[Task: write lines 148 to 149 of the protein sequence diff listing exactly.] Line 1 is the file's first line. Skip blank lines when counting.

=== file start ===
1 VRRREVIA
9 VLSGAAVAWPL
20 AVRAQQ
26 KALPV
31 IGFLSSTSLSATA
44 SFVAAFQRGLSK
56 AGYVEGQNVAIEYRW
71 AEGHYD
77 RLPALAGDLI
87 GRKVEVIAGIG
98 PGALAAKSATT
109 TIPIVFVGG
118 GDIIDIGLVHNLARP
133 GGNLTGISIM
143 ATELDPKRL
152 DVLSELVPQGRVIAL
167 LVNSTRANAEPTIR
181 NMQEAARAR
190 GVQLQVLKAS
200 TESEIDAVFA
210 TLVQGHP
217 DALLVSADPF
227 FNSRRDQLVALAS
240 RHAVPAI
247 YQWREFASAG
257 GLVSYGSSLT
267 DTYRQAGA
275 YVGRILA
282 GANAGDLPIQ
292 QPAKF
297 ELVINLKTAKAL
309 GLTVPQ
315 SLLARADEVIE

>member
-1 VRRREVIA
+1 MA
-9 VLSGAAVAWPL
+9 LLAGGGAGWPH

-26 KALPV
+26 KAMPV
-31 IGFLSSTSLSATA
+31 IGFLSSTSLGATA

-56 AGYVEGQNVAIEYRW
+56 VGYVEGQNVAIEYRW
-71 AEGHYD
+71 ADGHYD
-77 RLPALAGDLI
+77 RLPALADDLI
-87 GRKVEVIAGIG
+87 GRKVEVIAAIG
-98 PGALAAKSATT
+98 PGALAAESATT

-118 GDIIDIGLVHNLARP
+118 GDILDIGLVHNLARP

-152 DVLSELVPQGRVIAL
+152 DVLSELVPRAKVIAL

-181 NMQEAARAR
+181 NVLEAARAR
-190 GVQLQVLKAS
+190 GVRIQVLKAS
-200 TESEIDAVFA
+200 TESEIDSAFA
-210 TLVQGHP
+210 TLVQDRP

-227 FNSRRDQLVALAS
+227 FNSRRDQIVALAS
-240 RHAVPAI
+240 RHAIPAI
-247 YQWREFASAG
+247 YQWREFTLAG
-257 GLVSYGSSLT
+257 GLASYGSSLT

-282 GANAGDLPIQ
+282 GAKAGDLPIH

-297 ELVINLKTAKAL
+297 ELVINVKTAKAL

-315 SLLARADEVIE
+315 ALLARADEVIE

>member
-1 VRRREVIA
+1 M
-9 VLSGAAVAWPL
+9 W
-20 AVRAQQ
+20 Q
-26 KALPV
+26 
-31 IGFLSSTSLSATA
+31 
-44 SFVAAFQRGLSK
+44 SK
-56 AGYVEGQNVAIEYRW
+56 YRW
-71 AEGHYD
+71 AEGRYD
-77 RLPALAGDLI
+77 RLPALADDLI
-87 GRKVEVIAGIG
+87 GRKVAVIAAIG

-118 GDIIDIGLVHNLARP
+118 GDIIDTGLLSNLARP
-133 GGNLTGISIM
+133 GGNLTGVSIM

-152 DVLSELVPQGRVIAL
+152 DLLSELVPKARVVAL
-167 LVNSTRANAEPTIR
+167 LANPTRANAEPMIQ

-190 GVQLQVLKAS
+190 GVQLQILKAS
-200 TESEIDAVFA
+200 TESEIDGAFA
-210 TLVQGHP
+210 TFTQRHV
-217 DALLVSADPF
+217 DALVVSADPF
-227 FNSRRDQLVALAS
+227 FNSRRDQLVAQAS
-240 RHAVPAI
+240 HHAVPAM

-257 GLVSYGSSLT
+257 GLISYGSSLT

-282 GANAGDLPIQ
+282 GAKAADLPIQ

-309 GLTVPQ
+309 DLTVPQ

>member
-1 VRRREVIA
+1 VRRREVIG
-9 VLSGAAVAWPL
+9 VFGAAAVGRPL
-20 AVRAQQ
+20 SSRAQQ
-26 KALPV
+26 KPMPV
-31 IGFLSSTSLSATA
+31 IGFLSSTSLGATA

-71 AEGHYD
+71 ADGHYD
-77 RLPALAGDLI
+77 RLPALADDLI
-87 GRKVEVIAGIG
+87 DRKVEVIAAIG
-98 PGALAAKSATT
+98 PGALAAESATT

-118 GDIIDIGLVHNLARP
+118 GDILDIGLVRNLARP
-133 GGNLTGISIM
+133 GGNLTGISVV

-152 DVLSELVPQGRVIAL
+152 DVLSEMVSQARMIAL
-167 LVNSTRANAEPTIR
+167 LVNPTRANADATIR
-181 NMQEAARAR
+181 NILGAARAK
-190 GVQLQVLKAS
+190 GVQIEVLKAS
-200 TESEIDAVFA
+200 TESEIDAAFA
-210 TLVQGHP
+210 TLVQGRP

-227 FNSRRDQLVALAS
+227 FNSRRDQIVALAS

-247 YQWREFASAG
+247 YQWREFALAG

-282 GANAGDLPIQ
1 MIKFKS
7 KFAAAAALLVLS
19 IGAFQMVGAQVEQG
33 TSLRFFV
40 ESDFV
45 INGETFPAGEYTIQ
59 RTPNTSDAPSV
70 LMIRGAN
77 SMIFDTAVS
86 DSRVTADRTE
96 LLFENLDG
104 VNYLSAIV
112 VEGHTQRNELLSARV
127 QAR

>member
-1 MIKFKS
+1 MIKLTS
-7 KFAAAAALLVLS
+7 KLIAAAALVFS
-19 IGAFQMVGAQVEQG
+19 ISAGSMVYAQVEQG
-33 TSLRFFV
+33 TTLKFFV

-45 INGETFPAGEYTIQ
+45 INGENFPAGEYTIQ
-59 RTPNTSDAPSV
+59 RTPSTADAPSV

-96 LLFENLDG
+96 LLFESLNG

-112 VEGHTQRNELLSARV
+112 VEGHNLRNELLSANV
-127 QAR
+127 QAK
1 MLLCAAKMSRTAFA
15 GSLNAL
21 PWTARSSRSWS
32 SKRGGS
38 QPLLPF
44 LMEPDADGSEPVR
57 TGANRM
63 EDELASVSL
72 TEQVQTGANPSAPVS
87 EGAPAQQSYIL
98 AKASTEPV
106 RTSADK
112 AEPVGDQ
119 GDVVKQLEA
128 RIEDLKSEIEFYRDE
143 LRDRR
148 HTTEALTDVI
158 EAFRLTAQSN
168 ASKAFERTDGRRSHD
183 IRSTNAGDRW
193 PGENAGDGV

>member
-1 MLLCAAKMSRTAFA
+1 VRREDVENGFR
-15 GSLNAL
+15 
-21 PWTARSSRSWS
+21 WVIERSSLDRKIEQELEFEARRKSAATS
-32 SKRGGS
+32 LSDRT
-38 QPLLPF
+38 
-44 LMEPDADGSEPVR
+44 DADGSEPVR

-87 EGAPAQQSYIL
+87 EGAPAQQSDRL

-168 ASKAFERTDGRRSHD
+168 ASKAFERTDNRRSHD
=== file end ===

+133 GGNLTGISVV

-152 DVLSELVPQGRVIAL